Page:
People Will Exercise Their Freedom to Not See ‘The Interview’
Now that a few Boston-area theaters have announced that they will, in fact, show “The Interview,” the Seth Rogen film about a plot to assassinate Kim Jong Un, movie-goers wonder if we’ve regained a freedom we thought we’d lost: to opt against seeing it.
The decision to show the film at some independent theaters comes after hackers launched a cyberattack on Sony and threatened violence against movie theaters that show the film. Major theater chains said they wouldn’t show the picture. Sony then announced it wouldn’t release the movie at all. Some, including President Obama, criticized Sony for ceding their right to free speech in the face of terrorism. “We can’t start changing our patterns of behavior any more than we stop going to a football game because there might be the possibility of a terrorist attack,” Obama said, “any more than Boston didn’t run its marathon this year because of the possibility that somebody might try to cause harm.”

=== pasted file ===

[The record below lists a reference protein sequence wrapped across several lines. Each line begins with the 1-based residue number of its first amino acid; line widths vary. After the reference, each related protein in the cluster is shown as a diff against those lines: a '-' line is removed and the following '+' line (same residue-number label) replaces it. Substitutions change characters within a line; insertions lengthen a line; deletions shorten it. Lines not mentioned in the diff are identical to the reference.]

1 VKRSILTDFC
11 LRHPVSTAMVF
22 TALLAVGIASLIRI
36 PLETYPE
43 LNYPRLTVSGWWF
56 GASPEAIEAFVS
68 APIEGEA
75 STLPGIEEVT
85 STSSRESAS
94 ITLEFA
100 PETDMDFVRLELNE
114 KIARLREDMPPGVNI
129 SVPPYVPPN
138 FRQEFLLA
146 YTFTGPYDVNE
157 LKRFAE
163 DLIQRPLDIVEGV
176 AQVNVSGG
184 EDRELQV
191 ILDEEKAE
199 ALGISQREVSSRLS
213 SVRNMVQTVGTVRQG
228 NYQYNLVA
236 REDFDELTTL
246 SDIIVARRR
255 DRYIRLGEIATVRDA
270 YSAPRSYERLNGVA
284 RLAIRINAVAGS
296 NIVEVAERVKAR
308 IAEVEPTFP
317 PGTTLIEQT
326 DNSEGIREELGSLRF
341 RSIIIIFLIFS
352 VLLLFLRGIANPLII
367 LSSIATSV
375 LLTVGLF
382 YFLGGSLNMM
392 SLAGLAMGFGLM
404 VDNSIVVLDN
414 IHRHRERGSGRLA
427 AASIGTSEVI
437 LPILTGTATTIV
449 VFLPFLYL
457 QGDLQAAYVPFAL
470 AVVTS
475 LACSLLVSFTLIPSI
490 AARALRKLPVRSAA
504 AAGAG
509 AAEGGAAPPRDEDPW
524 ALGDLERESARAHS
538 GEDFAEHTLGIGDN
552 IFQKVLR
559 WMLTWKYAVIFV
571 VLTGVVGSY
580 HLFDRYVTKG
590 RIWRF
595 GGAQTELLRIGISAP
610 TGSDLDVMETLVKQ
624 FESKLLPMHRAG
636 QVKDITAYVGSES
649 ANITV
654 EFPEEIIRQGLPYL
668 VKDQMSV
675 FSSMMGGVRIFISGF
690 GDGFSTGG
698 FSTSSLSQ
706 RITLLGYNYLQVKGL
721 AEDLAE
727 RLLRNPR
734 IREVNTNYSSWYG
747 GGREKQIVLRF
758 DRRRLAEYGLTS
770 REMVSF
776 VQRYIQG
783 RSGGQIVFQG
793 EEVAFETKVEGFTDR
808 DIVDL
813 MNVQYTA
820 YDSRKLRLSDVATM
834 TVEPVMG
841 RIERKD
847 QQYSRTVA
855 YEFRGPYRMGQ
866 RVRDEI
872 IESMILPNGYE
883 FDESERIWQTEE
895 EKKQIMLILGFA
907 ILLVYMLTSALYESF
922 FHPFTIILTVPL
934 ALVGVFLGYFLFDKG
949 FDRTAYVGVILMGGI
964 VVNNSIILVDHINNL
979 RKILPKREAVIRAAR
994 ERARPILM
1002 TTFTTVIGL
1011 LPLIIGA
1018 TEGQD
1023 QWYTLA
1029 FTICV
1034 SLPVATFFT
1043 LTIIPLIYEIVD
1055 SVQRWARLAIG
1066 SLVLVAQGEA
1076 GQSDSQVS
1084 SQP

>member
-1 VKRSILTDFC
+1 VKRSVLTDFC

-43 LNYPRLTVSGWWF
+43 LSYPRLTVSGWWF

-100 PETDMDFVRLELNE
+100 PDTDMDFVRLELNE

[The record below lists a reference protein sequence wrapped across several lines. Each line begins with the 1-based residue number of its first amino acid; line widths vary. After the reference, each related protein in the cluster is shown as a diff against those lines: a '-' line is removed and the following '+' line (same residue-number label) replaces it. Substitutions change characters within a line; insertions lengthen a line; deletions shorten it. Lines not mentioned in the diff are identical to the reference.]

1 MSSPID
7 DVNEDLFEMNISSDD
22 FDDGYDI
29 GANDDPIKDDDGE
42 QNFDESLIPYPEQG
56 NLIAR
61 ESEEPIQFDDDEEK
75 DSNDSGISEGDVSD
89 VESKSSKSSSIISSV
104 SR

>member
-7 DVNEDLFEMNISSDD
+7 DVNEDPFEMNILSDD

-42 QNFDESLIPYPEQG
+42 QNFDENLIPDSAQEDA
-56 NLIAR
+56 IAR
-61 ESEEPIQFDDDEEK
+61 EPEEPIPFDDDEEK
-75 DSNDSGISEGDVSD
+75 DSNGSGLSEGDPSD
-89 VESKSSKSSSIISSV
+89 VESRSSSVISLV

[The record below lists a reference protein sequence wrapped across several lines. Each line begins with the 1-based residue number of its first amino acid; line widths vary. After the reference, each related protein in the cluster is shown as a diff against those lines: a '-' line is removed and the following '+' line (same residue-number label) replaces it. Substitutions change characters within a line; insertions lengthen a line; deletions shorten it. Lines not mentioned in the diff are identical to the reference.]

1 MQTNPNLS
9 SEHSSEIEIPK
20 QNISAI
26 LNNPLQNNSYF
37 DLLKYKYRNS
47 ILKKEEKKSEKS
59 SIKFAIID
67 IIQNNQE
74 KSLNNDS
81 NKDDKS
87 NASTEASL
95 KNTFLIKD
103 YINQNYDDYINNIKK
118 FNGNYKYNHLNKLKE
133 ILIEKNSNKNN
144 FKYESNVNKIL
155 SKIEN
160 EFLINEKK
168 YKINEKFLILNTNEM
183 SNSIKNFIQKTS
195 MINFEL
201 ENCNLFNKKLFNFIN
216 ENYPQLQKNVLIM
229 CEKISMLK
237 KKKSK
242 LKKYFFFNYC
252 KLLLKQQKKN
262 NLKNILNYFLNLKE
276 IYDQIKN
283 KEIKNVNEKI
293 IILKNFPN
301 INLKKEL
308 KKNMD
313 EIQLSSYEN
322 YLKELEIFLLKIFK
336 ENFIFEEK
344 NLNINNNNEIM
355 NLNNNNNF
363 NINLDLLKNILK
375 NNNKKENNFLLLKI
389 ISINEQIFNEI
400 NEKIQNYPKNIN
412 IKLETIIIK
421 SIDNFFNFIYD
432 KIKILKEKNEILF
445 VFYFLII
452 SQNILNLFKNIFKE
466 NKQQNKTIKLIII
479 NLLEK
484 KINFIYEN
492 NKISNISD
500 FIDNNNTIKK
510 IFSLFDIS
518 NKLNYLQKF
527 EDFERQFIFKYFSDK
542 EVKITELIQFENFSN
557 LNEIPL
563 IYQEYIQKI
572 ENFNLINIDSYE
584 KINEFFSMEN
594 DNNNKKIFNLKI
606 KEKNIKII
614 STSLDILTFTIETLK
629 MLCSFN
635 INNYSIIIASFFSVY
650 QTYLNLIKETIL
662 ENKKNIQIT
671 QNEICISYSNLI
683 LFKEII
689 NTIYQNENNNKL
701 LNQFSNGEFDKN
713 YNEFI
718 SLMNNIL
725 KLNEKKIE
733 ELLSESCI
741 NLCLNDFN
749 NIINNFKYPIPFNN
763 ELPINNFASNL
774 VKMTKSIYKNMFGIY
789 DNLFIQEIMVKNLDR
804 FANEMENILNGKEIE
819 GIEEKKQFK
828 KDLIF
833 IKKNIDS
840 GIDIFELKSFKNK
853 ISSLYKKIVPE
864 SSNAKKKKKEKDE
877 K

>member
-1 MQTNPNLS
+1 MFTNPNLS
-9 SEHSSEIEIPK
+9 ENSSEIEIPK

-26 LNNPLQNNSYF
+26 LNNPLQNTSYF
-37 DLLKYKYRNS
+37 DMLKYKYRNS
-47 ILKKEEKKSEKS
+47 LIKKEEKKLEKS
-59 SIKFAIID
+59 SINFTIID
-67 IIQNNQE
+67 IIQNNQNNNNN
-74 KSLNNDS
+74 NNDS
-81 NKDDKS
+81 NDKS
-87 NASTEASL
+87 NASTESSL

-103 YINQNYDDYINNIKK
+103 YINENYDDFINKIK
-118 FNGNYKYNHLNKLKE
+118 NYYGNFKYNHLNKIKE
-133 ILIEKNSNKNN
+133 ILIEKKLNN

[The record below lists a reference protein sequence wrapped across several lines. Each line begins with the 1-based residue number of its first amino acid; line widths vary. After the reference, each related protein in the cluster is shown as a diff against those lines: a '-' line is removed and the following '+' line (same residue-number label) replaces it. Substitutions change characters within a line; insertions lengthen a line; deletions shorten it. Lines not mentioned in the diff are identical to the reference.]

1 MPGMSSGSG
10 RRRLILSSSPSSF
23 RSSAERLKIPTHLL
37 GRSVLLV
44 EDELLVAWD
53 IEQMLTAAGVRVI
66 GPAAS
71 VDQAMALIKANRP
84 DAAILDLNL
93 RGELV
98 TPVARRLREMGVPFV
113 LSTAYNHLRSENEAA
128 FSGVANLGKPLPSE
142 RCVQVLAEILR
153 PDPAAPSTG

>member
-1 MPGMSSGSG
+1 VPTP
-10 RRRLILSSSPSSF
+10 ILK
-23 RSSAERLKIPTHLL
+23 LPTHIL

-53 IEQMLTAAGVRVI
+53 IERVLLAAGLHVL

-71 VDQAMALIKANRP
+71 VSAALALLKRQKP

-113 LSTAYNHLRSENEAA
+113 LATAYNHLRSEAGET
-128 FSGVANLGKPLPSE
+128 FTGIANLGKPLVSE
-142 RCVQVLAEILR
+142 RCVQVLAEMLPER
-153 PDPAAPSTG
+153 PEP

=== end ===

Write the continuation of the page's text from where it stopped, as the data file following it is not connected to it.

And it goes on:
Now that you can see the movie in several Boston area theaters in the coming weeks, though … we’re forced to contend with the fact that critics weren’t particularly into this movie before all the hooplah started. (It’s at 53 percent on Rotten Tomatoes.) As a New York Times editor jokes on Twitter, “Great, now we all have to go see a lousy buddy movie so the cyberterrorists don’t win.”
Great, now we all have to go see a lousy buddy movie so the cyberterrorists don’t win. http://t.co/pDQsPT4poN
— Patrick LaForge, NYT (@palafo) December 24, 2014
Or do we? This is far from consensus. The rest of Twitter is making variations on a different joke.
They are releasing The Interview! Now I don’t have to see it! — John Patrick Shanley (@JohnJpshanley) December 24, 2014
Srsly. I think it’s very important that Americans be able to see The Interview & simultaneously very important that I don’t have to.
— Emily L. Hauser (@emilylhauser) December 24, 2014
— Jack Cahill (@jackcahill) December 24, 2014
Herein a dilemma: in some sense, we want this movie to be wildly successful, seen by many, carrying far its message that even a schlub like Seth Rogen can assassinate a dictator if he puts his mind to it … or something.
But then, if movie-making is an expression of free speech, then so is movie-going. And Sony’s exercise of its free speech rights has not taken away everyone else’s right to speak … by sitting on the couch this week. As Obama said, “We can’t start changing our patterns of behavior.” If you’re not inclined to see “The Interview,” then fine. They make Seth Rogen films for a reason. A lot of people do want to see them, and now, they can.